or, if necessary About Child Protective Services
The Texas Department of Family Protective Services will conduct an investigation of your home and make a determination. If they determine that your AH is effecting your 3 year autistic child, they will take steps to protect him and you.

Hope this helps!

Just my personal opinion. Take what you like and leave the rest.

Love and Peace,

Phoenix
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Old 01-11-2011, 01:15 PM
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Shining Stars, For me SR has been a lifeline. There are so many people on here both women and men who live with alcoholics and feel totally alone and stuck. Frankly, our friends who have normal relationships can be sympathetic at times but they can't understand.

You are taking a big step to help yourself and your children by coming here and reading all you can.

Also do web searches for every topic you can think of that has to do with alcoholism and related issues such as: physical effects, alcohol and families, children of alcoholics etc.
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Old 01-11-2011, 01:44 PM
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Thanks so much for everyone's responses! I have been on such a rollercoaster ride dealing with this. And I've also been frozen - not sure where to start or how to put a plan into action, but I KNOW I have to do something. I can use the information each of you provided.

I have felt so trapped - My AH controls access to his income (unemployment) and our only vehicle (mine was totaled last spring). I've been without a cell phone except for rare times when I can borrow his. I recently obtained my own phone that he doesn't know about, and have been trying to put back money as I can but it's been hard since I can barely get money out of him for groceries. I can't even rely on Internet as the connection I am using in an unsecured signal in my neighborhood and not always available.

I did locate an Al-Anon meeting close to me with childcare, but it conflicts with my son's PPCD program (special needs preschool). I am going to talk to his school to see how much of an impact it will have on his day if I pick him up early so we can make the meeting (his school day is only 3 hours long).

Lately I feel as though there are so many more things to do than I will ever be able to accomplish. Some days I feel as though I will

I'm sorry I didn't respond to each response independantly, but I'm afraid my connection will be gone by the time I get everything typed out the way I want to...

Thanks so much again for the links and suggestions you each provided. I have so much reading to do!
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Old 01-11-2011, 02:21 PM
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Lately I feel as though there are so many more things to do than I will ever be able to accomplish
You seem to be doing what you can, when you can.
That is amazing.
Keep up the good work ShiningStars.

Beth
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Old 01-11-2011, 03:25 PM
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ShiningStars, remember a journey of a 1,000 miles begins with the first step! Each step you take will lead you further on your road to recovery. I think it's a very good idea to "talk to his school to see how much of an impact it will have on his day if I (you) pick him up early so we (you) can make the meeting (his school day is only 3 hours long)." It might, also, be helpful if you ask them if they know of any therapist for you. From my experiences, I have found out most "school" personnel have some training in social services. I suggest you follow through with your plans on attending Al-Anon meeting.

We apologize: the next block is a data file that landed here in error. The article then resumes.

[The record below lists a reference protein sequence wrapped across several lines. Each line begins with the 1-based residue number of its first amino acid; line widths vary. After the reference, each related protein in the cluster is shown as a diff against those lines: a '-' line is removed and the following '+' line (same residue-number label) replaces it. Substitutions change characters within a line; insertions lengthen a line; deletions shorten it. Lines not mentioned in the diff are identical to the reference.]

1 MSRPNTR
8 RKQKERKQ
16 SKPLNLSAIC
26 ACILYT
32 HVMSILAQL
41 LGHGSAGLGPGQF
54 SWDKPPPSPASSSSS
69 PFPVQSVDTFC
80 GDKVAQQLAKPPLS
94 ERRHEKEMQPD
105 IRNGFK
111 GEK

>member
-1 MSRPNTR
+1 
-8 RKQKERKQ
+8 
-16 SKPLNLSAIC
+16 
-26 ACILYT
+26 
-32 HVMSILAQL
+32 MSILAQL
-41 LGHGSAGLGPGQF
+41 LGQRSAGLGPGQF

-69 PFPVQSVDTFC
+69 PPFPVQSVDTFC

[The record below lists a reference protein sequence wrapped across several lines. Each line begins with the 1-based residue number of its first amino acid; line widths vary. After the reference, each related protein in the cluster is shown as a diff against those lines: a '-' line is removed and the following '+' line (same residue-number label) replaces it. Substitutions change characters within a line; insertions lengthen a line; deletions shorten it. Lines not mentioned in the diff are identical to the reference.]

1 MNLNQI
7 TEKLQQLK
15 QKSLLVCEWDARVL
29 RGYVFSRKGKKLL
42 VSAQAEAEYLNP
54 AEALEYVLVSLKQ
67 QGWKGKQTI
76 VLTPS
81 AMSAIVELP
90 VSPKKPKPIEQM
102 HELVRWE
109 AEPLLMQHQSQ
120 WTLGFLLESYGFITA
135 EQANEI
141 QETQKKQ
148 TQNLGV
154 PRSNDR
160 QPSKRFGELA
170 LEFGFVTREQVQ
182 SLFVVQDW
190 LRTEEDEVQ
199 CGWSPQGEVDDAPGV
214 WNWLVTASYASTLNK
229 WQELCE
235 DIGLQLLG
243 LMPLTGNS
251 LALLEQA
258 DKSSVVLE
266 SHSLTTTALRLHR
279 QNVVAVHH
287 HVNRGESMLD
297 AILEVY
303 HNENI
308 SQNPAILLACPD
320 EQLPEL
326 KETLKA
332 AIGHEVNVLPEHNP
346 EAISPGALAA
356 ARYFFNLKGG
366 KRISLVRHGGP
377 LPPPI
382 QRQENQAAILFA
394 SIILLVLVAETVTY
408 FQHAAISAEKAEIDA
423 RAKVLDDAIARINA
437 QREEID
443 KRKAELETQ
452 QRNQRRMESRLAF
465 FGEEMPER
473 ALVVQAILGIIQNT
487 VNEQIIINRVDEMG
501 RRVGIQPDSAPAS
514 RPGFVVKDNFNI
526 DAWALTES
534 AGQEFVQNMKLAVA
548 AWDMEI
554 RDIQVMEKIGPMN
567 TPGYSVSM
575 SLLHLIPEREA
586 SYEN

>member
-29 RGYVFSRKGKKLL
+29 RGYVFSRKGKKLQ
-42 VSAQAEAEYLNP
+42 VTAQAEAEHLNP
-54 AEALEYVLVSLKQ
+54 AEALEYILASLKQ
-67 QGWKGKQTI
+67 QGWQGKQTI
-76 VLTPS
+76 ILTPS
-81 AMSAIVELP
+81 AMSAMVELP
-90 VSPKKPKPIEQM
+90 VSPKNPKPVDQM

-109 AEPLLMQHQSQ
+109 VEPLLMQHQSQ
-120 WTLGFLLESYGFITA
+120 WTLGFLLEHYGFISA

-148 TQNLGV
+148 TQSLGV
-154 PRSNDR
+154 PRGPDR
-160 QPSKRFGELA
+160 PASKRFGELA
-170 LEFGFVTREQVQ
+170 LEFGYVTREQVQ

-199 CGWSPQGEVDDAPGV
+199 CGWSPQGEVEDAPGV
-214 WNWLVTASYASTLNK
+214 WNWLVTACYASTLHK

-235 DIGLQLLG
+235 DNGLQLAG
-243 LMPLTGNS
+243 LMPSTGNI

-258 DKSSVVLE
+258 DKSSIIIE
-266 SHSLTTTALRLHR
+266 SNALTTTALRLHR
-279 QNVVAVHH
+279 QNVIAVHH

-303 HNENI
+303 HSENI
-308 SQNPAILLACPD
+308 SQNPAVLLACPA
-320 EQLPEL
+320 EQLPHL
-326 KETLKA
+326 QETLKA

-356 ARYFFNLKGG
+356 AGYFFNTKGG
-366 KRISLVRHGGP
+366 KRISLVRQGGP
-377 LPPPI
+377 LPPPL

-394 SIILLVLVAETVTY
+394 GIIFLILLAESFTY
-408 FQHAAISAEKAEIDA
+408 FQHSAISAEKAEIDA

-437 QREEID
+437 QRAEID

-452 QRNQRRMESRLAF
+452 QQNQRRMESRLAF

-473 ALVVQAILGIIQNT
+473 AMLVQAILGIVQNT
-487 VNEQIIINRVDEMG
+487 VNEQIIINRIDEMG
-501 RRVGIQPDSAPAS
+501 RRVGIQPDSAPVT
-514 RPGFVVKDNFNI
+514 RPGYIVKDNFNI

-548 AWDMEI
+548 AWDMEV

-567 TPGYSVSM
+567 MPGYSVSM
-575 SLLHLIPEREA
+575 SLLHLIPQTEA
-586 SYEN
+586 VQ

God's Speed!
Phoenix
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Old 01-11-2011, 03:56 PM
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reach out. tell your friends and family what is going on. it's hard but i was pleasantly surprised at the support they offered to me. speak up! the alcoholic coerces us to hide what is going on. don't buy in. its part of the sickness.

you're in the right place and we are here, having lived through it ourselves.

welcome, shining star.
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Old 01-11-2011, 04:30 PM
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Shining Stars, Is your son's SN program in a public school or Head Start perhaps? Find out if they'll transport your sn child to the Alanon Daycare program the one or two days weekly you'll be attending meetings.

My program used to provide transportation for a three year old to meet his grandmother at a Senior Center where she ate lunch four days a week. They'd walk the two blocks to her apartment after her lunch.

Do you have a friend or relative who could do this for you?
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Old 01-11-2011, 05:43 PM
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There are two things I believe are key for you. I'm not saying either one will be particularly easy, but the first you have already heard which is Al-Anon.

The second, and I mean this kindly though these words are often not heard that way, do whatever it takes to get a job and your own income.

You are trapped without it. A lot of money does not buy happiness, but a little of your own money will certainly be a start.

Take care,

Cyranoak
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Old 01-11-2011, 09:34 PM
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Some days it's all about putting one foot in front of the other-- and I consider that a lot of progress.